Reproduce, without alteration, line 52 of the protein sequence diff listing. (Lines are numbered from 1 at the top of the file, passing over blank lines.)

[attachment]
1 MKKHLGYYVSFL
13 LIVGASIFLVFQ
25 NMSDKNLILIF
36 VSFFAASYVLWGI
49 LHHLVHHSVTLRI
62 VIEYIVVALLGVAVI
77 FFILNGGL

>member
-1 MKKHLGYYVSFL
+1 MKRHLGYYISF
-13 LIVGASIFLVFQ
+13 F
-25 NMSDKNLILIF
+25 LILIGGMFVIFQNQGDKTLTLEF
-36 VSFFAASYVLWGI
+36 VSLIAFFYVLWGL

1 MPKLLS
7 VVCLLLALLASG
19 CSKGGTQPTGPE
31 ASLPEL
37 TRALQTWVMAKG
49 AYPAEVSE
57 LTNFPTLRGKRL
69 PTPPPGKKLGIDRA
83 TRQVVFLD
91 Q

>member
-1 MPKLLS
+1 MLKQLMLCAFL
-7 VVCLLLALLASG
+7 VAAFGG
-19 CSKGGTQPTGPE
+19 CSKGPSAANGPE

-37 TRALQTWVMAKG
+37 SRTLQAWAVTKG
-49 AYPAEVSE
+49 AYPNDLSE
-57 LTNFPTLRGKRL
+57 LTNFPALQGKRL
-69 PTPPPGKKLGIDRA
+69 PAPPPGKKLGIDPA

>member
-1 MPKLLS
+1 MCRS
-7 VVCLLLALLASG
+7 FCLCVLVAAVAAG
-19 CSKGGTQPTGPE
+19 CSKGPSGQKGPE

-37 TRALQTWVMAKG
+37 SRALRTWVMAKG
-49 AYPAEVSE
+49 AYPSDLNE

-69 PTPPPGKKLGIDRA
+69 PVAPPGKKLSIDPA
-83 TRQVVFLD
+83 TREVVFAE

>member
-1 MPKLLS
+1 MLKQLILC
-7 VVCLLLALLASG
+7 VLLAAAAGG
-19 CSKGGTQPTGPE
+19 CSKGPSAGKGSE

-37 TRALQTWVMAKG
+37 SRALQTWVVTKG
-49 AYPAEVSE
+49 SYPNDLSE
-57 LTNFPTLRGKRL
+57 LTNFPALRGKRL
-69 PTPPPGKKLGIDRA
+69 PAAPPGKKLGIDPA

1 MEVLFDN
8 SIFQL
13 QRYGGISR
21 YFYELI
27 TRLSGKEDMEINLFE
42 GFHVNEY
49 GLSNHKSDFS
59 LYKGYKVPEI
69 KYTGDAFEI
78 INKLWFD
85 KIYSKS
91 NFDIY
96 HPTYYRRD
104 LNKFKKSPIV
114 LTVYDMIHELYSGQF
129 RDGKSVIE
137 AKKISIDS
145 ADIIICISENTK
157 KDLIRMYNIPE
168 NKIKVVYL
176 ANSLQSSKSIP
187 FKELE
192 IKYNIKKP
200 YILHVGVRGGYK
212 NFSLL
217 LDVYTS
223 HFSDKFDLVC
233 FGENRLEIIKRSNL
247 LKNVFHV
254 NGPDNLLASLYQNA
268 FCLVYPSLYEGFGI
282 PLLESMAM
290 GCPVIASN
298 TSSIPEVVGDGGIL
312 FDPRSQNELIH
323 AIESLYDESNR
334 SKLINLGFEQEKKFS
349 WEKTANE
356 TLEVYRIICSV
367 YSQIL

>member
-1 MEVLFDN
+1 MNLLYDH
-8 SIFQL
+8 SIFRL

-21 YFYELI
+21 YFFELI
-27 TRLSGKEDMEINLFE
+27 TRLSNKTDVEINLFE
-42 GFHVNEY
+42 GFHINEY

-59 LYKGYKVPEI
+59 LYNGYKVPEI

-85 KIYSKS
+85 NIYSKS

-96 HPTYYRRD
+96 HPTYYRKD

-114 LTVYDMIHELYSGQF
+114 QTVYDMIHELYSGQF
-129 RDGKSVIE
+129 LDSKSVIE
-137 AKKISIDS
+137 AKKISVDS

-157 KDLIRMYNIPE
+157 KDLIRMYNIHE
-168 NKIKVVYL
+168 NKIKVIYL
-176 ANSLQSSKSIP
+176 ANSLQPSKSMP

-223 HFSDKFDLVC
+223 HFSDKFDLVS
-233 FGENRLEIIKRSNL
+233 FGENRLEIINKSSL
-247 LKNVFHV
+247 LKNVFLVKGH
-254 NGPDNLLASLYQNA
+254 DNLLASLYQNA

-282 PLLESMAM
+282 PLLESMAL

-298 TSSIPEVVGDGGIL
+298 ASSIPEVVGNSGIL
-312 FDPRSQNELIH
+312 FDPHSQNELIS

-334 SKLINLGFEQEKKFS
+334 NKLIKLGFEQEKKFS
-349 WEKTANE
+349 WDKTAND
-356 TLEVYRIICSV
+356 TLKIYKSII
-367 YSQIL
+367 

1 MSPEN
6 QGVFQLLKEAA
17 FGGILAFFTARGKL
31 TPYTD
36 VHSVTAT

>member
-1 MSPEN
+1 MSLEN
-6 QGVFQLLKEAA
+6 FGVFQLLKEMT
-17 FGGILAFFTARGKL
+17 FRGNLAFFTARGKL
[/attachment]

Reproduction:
+49 AYPSDLNE